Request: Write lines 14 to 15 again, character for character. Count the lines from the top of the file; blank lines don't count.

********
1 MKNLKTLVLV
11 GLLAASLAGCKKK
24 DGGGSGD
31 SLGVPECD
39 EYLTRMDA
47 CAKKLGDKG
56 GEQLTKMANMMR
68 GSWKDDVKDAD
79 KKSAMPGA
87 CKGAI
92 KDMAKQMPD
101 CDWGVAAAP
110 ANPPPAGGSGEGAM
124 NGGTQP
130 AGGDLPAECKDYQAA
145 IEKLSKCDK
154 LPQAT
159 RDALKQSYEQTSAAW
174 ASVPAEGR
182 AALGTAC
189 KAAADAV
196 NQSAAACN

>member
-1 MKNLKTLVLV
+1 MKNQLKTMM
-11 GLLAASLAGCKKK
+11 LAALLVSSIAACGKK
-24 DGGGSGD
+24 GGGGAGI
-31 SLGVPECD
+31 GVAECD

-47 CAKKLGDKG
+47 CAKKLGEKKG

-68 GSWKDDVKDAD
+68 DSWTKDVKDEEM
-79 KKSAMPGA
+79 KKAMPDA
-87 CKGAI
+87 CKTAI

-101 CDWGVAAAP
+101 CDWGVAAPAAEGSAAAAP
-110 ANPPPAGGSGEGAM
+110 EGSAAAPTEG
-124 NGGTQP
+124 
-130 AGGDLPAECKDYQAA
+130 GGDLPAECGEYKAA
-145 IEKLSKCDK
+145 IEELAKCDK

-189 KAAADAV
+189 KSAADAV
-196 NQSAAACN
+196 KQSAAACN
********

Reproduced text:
124 NGGTQP
130 AGGDLPAECKDYQAA